Power Minister Advocates Willing Buyers/Sellers Arrangement In Power Sector
… As Egbin Inaugurates 220mw
BEVERLY HILLS, December 13, (THEWILL) – Minister of Power, Housing and Works, Mr. Babatunde Fashola, has advocated for willing buyers and sellers arrangement in the power sector, saying the arrangement will spur up other investors to invest in the sector and enhance efficiency among operators.
“If there is willing buyer and willing seller we must allow the economics to take place,” he said, saying this is the new learning the regulators must take, as “this would help to free power and give more of it to those that cannot pay the bill on dedicated lines. Ultimately, the market will find it level.”
The minister, who spoke at the commissioning of a 220-megawatt unit of the Egbin Power plant in which 100mw of it is dedicated to Eko Electricity Distribution Company weekend, said all debts the power sector was being owed must be paid by the government agencies responsible, saying all hands must be on deck to ensure the sector was sufficiently funded.
He said all verifiable and legal debts owed would be paid, and praised the initiative by the management of Egbin Power plc for dedicating the 100mw to the distributing company, urging it to dedicate supplies to those customers that could afford to pay the tariff.
He said “if Eko can take power and dedicate it to those that can pay slightly higher cost, it would be a good thing and the electricity regulators should begin to accommodate this type of arrangement.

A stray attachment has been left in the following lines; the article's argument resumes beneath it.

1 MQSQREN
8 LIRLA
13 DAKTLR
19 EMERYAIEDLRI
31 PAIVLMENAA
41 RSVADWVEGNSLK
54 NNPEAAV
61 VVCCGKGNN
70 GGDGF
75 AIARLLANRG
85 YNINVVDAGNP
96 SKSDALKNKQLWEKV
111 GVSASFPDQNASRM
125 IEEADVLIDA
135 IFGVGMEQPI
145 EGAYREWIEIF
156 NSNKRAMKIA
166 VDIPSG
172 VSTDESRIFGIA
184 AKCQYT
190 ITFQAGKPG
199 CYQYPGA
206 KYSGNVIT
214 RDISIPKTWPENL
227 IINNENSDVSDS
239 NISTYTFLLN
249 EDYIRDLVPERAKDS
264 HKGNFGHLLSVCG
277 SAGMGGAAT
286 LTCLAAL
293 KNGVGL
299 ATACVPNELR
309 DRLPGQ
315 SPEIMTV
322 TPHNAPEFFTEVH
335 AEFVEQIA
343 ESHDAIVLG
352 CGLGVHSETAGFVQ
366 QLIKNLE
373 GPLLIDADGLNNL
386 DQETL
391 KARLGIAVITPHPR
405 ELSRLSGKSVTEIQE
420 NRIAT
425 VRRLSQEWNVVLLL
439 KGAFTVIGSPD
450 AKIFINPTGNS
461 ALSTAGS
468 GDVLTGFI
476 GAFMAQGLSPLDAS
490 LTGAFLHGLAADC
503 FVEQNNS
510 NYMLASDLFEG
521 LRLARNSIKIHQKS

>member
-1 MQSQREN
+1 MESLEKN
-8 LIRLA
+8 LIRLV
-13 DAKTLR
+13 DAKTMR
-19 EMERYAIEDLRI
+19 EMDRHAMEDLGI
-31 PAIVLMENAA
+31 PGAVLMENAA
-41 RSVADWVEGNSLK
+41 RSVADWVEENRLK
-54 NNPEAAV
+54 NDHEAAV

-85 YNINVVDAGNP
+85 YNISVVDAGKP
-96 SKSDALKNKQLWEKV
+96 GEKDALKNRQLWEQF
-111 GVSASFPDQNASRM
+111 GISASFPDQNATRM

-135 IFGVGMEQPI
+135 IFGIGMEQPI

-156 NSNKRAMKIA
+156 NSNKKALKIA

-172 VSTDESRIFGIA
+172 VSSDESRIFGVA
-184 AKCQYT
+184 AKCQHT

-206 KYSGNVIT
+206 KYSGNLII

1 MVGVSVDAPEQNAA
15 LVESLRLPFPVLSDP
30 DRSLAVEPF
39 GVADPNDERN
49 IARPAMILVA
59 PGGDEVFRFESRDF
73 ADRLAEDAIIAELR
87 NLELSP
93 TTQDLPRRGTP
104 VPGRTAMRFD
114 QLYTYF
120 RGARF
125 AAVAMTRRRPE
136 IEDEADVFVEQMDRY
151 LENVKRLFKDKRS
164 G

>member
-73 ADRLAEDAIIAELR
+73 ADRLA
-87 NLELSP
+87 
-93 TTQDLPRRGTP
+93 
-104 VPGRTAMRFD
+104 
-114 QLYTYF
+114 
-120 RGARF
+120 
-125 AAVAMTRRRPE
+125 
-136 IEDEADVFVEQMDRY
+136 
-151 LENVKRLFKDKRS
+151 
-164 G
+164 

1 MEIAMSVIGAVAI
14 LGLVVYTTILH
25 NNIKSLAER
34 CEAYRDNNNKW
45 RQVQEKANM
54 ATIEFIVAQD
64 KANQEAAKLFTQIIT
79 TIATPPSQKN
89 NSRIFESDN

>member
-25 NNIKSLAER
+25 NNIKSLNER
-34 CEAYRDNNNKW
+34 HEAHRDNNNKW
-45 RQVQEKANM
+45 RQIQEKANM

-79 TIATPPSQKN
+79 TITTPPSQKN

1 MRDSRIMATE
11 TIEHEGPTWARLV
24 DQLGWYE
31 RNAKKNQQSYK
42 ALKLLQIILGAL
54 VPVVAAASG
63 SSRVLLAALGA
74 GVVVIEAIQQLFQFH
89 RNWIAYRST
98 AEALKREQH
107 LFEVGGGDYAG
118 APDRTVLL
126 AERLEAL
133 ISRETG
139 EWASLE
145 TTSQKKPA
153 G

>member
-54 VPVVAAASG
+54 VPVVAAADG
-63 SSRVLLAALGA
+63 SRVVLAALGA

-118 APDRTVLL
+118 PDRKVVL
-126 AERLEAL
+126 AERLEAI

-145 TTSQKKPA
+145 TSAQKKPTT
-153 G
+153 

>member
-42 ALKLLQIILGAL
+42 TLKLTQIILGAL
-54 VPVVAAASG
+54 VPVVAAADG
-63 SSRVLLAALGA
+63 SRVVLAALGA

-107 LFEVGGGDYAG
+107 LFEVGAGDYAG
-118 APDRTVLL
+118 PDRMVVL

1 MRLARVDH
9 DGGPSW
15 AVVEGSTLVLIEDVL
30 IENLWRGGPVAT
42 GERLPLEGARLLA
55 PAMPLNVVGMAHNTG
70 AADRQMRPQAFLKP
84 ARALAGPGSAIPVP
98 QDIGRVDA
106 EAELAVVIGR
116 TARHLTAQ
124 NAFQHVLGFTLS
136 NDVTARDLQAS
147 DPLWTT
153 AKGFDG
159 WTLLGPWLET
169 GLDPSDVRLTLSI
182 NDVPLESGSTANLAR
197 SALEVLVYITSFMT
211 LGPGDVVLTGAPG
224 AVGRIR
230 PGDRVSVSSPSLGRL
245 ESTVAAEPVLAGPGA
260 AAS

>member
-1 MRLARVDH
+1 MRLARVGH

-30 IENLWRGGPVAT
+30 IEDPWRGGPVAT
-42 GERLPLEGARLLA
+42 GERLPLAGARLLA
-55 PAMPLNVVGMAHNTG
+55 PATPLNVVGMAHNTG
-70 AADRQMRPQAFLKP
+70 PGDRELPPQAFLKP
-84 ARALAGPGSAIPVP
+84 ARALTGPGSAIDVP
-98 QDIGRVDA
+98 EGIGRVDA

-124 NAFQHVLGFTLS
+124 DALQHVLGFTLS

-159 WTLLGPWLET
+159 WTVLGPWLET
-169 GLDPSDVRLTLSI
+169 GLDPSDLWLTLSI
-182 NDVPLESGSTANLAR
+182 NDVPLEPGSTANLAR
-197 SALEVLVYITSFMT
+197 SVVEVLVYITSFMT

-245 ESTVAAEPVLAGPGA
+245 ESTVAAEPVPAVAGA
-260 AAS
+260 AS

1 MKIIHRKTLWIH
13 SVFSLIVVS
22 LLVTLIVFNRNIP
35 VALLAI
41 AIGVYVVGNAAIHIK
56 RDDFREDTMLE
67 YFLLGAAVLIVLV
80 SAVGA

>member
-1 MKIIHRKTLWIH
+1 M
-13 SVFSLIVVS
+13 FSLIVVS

“If we agree to this concept and the more of those willing buyers and sellers key-in into the idea, the government would look at their proposals and if there is no element of profiteering contained there in and they are fair economics, it would adjust its own mind set,” he said.
Kola Adesina, chairman, Egbin Power plc, while welcoming the minister, said that a special allocation, similar to what obtained in the nation's oil and gas industry, was necessary in the power sector to provide foreign exchange to industry players for the procurement of essential materials.
The chairman, who noted the dollar scarcity was one of the critical issues bedevilling their operations, said, “At the point of acquisition of these (power) assets, the exchange rate was N155.76 to a dollar. Today, official exchange rate is N199, and that N199 is not even readily available to those of us that work in this sector.”
He said the power plant the minister came inaugurated was largely run with offshore equipment, spares and tools, and these spares could only be procured in dollars.